By: Jackie Dutkanych
Our bodies are exposed to pollution in the air on a day-to-day basis. How is pollution affecting us and could it cause health implications for us later in life? Depending on where you live, you will experience various levels of pollution in their daily life. NCBI has said that 10% of adults live in an area that has unsafe air quality due to the high levels of PM2.5. Exposure to PM2.5 has been known to cause various health implications to the brain, body and skin. Some of these adverse health issues are high blood pressure, cholesterol and links to obesity. This is defined as a high biological risk score. Overall, being exposed to poor quality air–high levels of PM2.5 has increased the aging population. Traffic-related air pollution and the effects on aging skin has been studied by NCBI, and found that even the warming trend in global temperatures can be a cause of a faster aging population.
Our skin starts to age faster when consistently being exposed to heavy metals, smoke and pollution. It can cause premature aging of the skin due to the free radicals in the air. Free radicals compromise the skin’s natural barrier; and that barrier protects us against impurities, dirt, and and micro contaminants. Our skin is a vulnerable organ and being exposed to strong environmental stressors can cause cell damage. When this barrier is striped, it causes the typical signs of aging skin– like wrinkles. The disruptive effects of pollution on skin causes the skin to have a decreased ability to repair damage, cuts and wounds (think: age spots, uneven skin tone, thinning of the epidermal layer, decreased elasticity).
In the body, pollution exposure leads to inflammation, increased risk of arteries clogging, and disease. Researchers studied the effects on exposure to pollutants in the air caused by cigarette smoke, concluding that there is a link between inhalation of particles in cigarettes can lead to degenerative disorders and diseases. The pollution from cigarette smoke increases inflammation in the body, even for second handers. Inflammation in the body can lead to a long list of health concerns including increased risk of heart disease and arthritis. The pollution causes human arteries to age faster, causing an increase in fatty plaques which can in turn cause your arteries to clog. While it also increases the production of amyloid plaques, which is linked to Alzheimer’s disease. These health implications can affect individuals that are concerned about second-hand smokers.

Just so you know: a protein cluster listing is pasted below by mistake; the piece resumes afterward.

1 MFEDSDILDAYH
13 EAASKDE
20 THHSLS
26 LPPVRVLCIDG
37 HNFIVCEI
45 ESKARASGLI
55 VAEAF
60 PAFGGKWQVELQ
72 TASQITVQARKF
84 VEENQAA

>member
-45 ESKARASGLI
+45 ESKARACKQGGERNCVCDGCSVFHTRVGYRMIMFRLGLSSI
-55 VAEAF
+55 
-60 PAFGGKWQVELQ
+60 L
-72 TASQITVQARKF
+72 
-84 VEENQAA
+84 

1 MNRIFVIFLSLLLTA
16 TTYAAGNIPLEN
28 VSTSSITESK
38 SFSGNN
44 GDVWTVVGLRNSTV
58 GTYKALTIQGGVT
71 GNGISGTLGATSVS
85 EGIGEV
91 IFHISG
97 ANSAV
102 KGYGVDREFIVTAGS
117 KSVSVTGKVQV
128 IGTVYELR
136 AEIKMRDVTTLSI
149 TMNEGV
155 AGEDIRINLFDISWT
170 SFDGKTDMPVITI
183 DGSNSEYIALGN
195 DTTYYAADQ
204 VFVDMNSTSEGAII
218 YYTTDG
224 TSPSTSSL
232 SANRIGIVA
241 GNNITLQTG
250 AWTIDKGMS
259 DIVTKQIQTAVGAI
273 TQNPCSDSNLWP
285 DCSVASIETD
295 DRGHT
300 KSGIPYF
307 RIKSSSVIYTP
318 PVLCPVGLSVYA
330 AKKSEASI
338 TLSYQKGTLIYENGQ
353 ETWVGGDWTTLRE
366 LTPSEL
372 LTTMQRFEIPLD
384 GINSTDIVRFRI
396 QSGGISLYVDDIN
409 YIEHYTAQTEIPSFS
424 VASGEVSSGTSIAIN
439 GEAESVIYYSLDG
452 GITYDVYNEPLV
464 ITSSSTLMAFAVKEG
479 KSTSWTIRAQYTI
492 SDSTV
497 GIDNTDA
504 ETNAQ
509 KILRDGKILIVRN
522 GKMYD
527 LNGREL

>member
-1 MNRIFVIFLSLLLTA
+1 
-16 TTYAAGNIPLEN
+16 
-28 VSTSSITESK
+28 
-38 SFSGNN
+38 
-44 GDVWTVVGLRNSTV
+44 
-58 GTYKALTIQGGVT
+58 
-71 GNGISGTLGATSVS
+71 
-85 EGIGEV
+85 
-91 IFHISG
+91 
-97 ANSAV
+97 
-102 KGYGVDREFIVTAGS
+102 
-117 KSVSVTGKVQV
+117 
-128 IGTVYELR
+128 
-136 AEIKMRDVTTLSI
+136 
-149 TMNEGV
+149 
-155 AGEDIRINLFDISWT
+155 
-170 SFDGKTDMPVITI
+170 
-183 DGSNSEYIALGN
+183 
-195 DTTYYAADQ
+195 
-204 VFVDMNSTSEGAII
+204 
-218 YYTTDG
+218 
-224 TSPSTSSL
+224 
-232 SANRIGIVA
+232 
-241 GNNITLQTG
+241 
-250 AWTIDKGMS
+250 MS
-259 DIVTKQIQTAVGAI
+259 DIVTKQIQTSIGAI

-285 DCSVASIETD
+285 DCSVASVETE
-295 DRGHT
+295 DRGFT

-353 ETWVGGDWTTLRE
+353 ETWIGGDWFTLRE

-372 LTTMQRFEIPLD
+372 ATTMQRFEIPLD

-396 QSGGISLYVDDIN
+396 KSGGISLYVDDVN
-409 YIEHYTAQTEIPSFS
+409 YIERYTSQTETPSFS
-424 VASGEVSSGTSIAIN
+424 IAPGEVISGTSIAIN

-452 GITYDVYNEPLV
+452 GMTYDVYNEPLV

In the brain, pollutants in the air can cause negative effects in development. Exposure to PM2.5 can cause cognitive impairments and poorer cognitive performance. Researchers were able to identify a link between pollution and cognitive decline. There was a relationship between air pollution and dementia related outcomes are due to the rapid cognitive decline. Pollution can cause cell and tissue death, making you more vulnerable to environmental stressors. Although, these implications are from long exposure to heavy metals and pollution in the air.
While these effects may be concerning, there are many steps an individual can take to help protect themselves from damaging impact of air pollution.
Some of these solutions, for preventing pollution from affecting your skin, are:
- Protect yourself with skincare products including daily use of sunscreen and products that have been clinically studied to protect your skin’s natural barrier against air pollution
- Using antioxidants products and making sure you are getting enough daily consumption of antioxidants from your diet
Other solutions, for preventing pollution from affecting your body and brain, are:
- Checking your daily air pollution forecasts
- Avoiding exercising in high-traffic areas and when pollution levels are high
- Use an air purifier in your home and work environment
- Avoiding smoke (even secondhand smoke, when possible)
- Close your car windows when in high-traffic areas